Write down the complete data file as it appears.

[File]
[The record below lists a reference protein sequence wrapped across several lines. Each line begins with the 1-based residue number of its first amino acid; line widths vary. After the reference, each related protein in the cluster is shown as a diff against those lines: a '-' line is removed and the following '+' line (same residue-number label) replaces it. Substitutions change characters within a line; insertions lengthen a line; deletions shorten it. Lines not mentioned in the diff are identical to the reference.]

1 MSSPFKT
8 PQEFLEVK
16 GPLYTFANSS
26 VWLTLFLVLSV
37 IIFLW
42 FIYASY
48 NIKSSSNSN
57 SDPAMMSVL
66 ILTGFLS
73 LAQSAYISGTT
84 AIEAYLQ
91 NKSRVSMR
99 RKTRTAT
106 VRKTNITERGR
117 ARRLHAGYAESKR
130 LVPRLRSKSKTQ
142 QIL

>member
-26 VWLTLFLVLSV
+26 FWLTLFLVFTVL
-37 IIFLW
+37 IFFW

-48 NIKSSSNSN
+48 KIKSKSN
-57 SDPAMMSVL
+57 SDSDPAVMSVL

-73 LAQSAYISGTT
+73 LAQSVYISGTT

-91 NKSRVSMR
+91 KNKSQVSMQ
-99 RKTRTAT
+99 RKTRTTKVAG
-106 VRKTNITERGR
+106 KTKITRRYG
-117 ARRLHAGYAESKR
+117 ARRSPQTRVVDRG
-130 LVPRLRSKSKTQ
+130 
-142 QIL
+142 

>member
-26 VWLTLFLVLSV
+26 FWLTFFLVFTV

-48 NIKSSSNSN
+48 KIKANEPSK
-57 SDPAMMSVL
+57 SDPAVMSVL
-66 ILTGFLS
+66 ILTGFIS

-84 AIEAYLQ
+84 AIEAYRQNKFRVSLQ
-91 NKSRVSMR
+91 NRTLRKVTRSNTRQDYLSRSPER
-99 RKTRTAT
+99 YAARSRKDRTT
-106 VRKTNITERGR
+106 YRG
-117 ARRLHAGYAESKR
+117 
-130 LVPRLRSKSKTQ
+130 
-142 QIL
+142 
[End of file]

[The record below lists a reference protein sequence wrapped across several lines. Each line begins with the 1-based residue number of its first amino acid; line widths vary. After the reference, each related protein in the cluster is shown as a diff against those lines: a '-' line is removed and the following '+' line (same residue-number label) replaces it. Substitutions change characters within a line; insertions lengthen a line; deletions shorten it. Lines not mentioned in the diff are identical to the reference.]

1 MSSPFKT
8 PQEFLEVK
16 GPLYTFANSS
26 VWLTLFLVLSV
37 IIFLW
42 FIYASY
48 NIKSSSNSN
57 SDPAMMSVL
66 ILTGFLS
73 LAQSAYISGTT
84 AIEAYLQ
91 NKSRVSMR
99 RKTRTAT
106 VRKTNITERGR
117 ARRLHAGYAESKR
130 LVPRLRSKSKTQ
142 QIL

>member
-26 VWLTLFLVLSV
+26 FWLTLFLVFTVL
-37 IIFLW
+37 IFFW

-48 NIKSSSNSN
+48 KIKSKSN
-57 SDPAMMSVL
+57 SDSDPAVMSVL

-73 LAQSAYISGTT
+73 LAQSVYISGTT

-91 NKSRVSMR
+91 KNKSQVSMQ
-99 RKTRTAT
+99 RKTRTTKVAG
-106 VRKTNITERGR
+106 KTKITRRYG
-117 ARRLHAGYAESKR
+117 ARRSPQTRVVDRG
-130 LVPRLRSKSKTQ
+130 
-142 QIL
+142 

>member
-26 VWLTLFLVLSV
+26 FWLTFFLVFTV

-48 NIKSSSNSN
+48 KIKANEPSK
-57 SDPAMMSVL
+57 SDPAVMSVL
-66 ILTGFLS
+66 ILTGFIS

-84 AIEAYLQ
+84 AIEAYRQNKFRVSLQ
-91 NKSRVSMR
+91 NRTLRKVTRSNTRQDYLSRSPER
-99 RKTRTAT
+99 YAARSRKDRTT
-106 VRKTNITERGR
+106 YRG
-117 ARRLHAGYAESKR
+117 
-130 LVPRLRSKSKTQ
+130 
-142 QIL
+142 